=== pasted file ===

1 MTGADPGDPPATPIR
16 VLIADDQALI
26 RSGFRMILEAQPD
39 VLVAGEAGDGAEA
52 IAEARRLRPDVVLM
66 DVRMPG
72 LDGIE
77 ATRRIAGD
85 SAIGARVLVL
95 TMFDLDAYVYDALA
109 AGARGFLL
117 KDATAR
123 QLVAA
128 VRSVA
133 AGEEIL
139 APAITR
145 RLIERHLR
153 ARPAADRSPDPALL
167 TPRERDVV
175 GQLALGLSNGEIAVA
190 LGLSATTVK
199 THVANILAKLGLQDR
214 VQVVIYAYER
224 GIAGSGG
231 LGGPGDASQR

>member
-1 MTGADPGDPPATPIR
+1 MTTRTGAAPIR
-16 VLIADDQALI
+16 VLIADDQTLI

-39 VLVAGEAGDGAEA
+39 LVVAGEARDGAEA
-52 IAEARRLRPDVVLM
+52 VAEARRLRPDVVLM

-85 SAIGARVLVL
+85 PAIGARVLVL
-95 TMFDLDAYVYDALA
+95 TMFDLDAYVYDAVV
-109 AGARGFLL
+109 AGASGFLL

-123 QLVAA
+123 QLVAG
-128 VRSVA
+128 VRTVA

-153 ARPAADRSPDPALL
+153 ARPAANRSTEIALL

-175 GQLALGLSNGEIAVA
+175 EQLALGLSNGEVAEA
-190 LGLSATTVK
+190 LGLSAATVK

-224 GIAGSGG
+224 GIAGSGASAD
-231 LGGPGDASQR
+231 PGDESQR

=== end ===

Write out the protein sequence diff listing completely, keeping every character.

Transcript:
1 MTGADPGDPPATPIR
16 VLIADDQALI
26 RSGFRMILEAQPD
39 VLVAGEAGDGAEA
52 IAEARRLRPDVVLM
66 DVRMPG
72 LDGIE
77 ATRRIAGD
85 SAIGARVLVL
95 TMFDLDAYVYDALA
109 AGARGFLL
117 KDATAR
123 QLVAA
128 VRSVA
133 AGEEIL
139 APAITR
145 RLIERHLR
153 ARPAADRSPDPALL
167 TPRERDVV
175 GQLALGLSNGEIAVA
190 LGLSATTVK
199 THVANILAKLGLQDR
214 VQVVIYAYER
224 GIAGSGG
231 LGGPGDASQR

>member
-1 MTGADPGDPPATPIR
+1 MTTRTGAAPIR
-16 VLIADDQALI
+16 VLIADDQTLI

-39 VLVAGEAGDGAEA
+39 LVVAGEARDGAEA
-52 IAEARRLRPDVVLM
+52 VAEARRLRPDVVLM

-85 SAIGARVLVL
+85 PAIGARVLVL
-95 TMFDLDAYVYDALA
+95 TMFDLDAYVYDAVV
-109 AGARGFLL
+109 AGASGFLL

-123 QLVAA
+123 QLVAG
-128 VRSVA
+128 VRTVA

-153 ARPAADRSPDPALL
+153 ARPAANRSTEIALL

-175 GQLALGLSNGEIAVA
+175 EQLALGLSNGEVAEA
-190 LGLSATTVK
+190 LGLSAATVK

-224 GIAGSGG
+224 GIAGSGASAD
-231 LGGPGDASQR
+231 PGDESQR